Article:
As you are reading this article, I guess that you want to, just like me, develop your ability to listen to others, to cooperate, to express what is important to you – simply to create connection with people. Almost no matter what we are interested in in life, there seems to be a common denominator. This is easy to see when we go to a party, attend a workshop, run in the woods with some friends, or talk to a close friend. The common denominator is of course contact with other people.
Even when we do things for ourselves, sooner or later others might come into the picture. When you study, you want to share your newfound knowledge. When you have completed a tough mountain run, you eagerly tell others about how exhausted you were when you reached the top. When you pick up the candy wrapper from the staircase, your mind enjoys that you are contributing to others’ experience of beauty and order.
When we are alert and happy and socialize with others who are also “on top”, we rarely have problems with our communication. But if someone is tired, has had a stressful day or is drained of energy for some other reason, communication immediately becomes more challenging.
When we are tired, our brains resort to the most habitual ways of communicating. Sometimes this works really well. We are not always in great form, but somehow things work out fine anyway. We use shortcuts, express judgements and don’t care much to look at the needs behind others’ comments.
Other times your habitual way of expressing yourself creates a mess. You may notice, despite your good intentions, that your attempts to communicate fall flat. The person you are talking to ends up in a defensive mode – you start to explain, the other goes into the counterattack, then you withdraw, and so on.
What you do and how you communicate depends on your needs. Whether you treat others with kindness or suspicion, curiosity or anger, you try to meet needs. You use different strategies in different situations to try to meet these needs. Sometimes you manage to meet them while the needs of others are also met. Other times you meet some of your needs at the expense of others. And once in a while neither your own nor others’ needs are met.
Since we are not always on top, totally rested or having all of our energy reserves intact, we will fall back into our habits. Wouldn’t it be great if your habitual way of communicating was in line with what most likely gives you what you long for?
If we want to develop our ability, no matter what the area, we need to face new challenges. When our brain is exposed to new experiences and this is repeated, we build new skills. This is not always easy and painless, because when we move outside our comfort zone, our brain wants to take us back to familiar circumstances.
We “forget” that we want to exercise and find ourselves on the couch with a bag of chips. We “shall just” watch another short video on Youtube before we read the new exciting book that has been on the bookshelf for a couple of months. And before I open my mouth, I know that what will come out is not the most contact-creating attempt I can engage in, but I do it anyway. Why? Because at these moments all of these behaviours are the simplest way our brains are able to conserve energy.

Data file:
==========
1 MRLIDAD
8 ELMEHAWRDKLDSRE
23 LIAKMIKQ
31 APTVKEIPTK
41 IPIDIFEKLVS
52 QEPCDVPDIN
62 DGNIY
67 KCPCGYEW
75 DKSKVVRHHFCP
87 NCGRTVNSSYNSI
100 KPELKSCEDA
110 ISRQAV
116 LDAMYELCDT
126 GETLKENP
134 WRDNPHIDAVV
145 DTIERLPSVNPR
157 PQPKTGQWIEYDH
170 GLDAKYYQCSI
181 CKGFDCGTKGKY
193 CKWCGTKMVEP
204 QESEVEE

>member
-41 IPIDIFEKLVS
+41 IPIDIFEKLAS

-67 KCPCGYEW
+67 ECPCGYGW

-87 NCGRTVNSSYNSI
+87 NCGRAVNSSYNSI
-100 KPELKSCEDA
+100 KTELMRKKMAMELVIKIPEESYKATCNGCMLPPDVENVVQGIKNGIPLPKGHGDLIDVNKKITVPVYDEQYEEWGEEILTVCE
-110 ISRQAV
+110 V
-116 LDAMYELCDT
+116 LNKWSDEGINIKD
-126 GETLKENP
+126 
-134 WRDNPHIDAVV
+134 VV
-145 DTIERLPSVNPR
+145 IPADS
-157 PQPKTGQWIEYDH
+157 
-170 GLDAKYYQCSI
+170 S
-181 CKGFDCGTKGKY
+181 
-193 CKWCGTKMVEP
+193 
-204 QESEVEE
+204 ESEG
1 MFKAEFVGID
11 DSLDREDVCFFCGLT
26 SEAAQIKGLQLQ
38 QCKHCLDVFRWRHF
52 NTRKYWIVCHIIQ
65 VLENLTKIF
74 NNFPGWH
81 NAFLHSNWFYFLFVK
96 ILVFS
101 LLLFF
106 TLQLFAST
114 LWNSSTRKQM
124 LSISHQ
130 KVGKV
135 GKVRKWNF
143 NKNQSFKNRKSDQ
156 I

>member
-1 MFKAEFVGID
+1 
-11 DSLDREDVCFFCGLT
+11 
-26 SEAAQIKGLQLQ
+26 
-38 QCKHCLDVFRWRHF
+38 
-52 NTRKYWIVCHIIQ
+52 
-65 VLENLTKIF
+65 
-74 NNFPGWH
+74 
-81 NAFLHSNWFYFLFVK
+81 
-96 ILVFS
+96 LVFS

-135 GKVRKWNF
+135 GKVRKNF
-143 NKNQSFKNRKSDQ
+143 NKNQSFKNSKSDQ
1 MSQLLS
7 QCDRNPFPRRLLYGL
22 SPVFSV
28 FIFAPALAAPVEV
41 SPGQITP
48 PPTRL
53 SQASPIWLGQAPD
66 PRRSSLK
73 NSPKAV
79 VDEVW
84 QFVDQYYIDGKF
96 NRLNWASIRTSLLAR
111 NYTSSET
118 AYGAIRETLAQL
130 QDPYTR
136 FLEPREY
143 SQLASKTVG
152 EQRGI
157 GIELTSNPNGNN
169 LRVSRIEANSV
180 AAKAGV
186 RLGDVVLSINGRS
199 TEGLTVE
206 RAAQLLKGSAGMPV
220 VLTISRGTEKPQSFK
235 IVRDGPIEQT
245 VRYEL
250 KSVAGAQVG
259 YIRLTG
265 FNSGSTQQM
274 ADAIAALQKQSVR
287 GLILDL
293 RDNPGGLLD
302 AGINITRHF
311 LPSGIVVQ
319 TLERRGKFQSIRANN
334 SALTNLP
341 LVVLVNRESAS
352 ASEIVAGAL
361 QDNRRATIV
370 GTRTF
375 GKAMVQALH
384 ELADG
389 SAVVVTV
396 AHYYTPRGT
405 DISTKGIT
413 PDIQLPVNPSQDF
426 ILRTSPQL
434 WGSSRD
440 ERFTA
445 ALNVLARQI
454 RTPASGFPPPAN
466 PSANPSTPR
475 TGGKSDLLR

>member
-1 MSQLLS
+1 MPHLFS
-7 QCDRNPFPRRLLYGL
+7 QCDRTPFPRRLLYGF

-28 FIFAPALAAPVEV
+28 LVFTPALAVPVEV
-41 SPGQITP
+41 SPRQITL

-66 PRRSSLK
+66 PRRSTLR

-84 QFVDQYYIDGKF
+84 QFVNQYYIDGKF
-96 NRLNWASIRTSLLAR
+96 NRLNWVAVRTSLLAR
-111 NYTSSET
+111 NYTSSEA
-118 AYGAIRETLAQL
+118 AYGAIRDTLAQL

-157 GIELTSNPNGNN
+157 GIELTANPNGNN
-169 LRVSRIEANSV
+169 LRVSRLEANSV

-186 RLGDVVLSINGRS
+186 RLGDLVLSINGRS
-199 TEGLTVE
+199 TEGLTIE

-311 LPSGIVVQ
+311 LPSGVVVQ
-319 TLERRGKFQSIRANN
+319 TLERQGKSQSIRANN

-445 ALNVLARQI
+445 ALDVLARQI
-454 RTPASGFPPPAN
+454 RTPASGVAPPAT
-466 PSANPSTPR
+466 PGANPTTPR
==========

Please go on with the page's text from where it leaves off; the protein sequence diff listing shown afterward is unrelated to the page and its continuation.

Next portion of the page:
One way to develop your skills and build new habitual ways to respond is to constantly remind yourself of what you are longing for. For example:
– you can make a commitment to yourself: “Every day when I sit on the bus to work I will read something inspiring about communication” or “Before I casually check the feed on Facebook, I will get in touch with what I feel and need at the moment ”;
– you can make an agreement with a friend that every time you talk, you will start with a few minutes of listening to each other’s feelings and needs;
– you can subscribe to “The Daily Empathizer” HERE and every day receive emails with inspiring, funny and provocative quotes that will remind you of what I guess is the most important in your life: the quality of connection with others.
Based on my experience, it is easiest to start small, so what will be your first tiny step toward more fulfilling relationships?
CNVC Certified Trainer, Sweden
I am a communication consultant and a certified CNVC trainer. I work with groups and individuals who want to be able to communicate better and build sustainable connections in their family, with their friends, at their workplace and in the bigger community. I am offering lectures, workshops, mediation and individual training both for individuals and for organizations. Anything from shorter presentations to several days or weeks of training. Since 2010 I have offered over 100 lectures and workshops with inspiration from NVC (Nonviolent Communication). I have attended three one year programs organised by Friare Liv (Liv Larsson and Kay Rung): the Year 1, the Year 2 and the Mediation program. I have been assistant trainer on five of Friare Livs one year programs as well as on several of their shorter workshops.